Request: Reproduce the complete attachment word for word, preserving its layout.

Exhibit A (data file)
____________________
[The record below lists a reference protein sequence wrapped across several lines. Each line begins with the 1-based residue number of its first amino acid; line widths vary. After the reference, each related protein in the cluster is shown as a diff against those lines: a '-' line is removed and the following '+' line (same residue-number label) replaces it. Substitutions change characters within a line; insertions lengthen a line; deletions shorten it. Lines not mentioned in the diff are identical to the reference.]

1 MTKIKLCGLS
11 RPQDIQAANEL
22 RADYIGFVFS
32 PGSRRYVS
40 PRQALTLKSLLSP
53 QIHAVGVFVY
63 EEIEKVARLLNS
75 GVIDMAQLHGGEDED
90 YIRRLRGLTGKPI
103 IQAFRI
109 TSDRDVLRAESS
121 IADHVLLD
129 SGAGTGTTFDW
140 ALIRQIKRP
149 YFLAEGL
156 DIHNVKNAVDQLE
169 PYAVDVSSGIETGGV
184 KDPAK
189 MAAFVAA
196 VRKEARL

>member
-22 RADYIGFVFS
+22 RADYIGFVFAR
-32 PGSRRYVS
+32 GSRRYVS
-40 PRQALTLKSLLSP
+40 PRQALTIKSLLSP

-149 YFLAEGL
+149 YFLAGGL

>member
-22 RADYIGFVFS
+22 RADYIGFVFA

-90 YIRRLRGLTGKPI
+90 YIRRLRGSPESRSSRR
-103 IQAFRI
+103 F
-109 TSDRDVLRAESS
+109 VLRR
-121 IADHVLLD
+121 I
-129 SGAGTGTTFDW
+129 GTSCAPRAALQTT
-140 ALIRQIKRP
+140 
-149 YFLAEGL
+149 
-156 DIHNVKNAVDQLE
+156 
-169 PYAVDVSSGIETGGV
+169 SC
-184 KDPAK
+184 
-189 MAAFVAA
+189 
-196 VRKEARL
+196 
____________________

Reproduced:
[The record below lists a reference protein sequence wrapped across several lines. Each line begins with the 1-based residue number of its first amino acid; line widths vary. After the reference, each related protein in the cluster is shown as a diff against those lines: a '-' line is removed and the following '+' line (same residue-number label) replaces it. Substitutions change characters within a line; insertions lengthen a line; deletions shorten it. Lines not mentioned in the diff are identical to the reference.]

1 MTKIKLCGLS
11 RPQDIQAANEL
22 RADYIGFVFS
32 PGSRRYVS
40 PRQALTLKSLLSP
53 QIHAVGVFVY
63 EEIEKVARLLNS
75 GVIDMAQLHGGEDED
90 YIRRLRGLTGKPI
103 IQAFRI
109 TSDRDVLRAESS
121 IADHVLLD
129 SGAGTGTTFDW
140 ALIRQIKRP
149 YFLAEGL
156 DIHNVKNAVDQLE
169 PYAVDVSSGIETGGV
184 KDPAK
189 MAAFVAA
196 VRKEARL

>member
-22 RADYIGFVFS
+22 RADYIGFVFAR
-32 PGSRRYVS
+32 GSRRYVS
-40 PRQALTLKSLLSP
+40 PRQALTIKSLLSP

-149 YFLAEGL
+149 YFLAGGL

>member
-22 RADYIGFVFS
+22 RADYIGFVFA

-90 YIRRLRGLTGKPI
+90 YIRRLRGSPESRSSRR
-103 IQAFRI
+103 F
-109 TSDRDVLRAESS
+109 VLRR
-121 IADHVLLD
+121 I
-129 SGAGTGTTFDW
+129 GTSCAPRAALQTT
-140 ALIRQIKRP
+140 
-149 YFLAEGL
+149 
-156 DIHNVKNAVDQLE
+156 
-169 PYAVDVSSGIETGGV
+169 SC
-184 KDPAK
+184 
-189 MAAFVAA
+189 
-196 VRKEARL
+196 